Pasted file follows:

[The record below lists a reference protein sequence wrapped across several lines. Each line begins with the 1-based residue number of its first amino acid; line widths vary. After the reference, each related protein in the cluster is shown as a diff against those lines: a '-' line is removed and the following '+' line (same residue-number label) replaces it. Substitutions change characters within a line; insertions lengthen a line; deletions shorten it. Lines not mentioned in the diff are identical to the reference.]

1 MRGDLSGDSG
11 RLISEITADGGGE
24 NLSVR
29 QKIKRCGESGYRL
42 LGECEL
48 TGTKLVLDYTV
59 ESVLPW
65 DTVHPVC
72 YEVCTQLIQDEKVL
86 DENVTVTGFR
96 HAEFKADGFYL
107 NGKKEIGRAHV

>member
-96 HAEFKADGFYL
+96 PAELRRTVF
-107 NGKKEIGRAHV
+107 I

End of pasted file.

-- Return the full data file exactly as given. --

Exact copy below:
[The record below lists a reference protein sequence wrapped across several lines. Each line begins with the 1-based residue number of its first amino acid; line widths vary. After the reference, each related protein in the cluster is shown as a diff against those lines: a '-' line is removed and the following '+' line (same residue-number label) replaces it. Substitutions change characters within a line; insertions lengthen a line; deletions shorten it. Lines not mentioned in the diff are identical to the reference.]

1 MRGDLSGDSG
11 RLISEITADGGGE
24 NLSVR
29 QKIKRCGESGYRL
42 LGECEL
48 TGTKLVLDYTV
59 ESVLPW
65 DTVHPVC
72 YEVCTQLIQDEKVL
86 DENVTVTGFR
96 HAEFKADGFYL
107 NGKKEIGRAHV

>member
-96 HAEFKADGFYL
+96 PAELRRTVF
-107 NGKKEIGRAHV
+107 I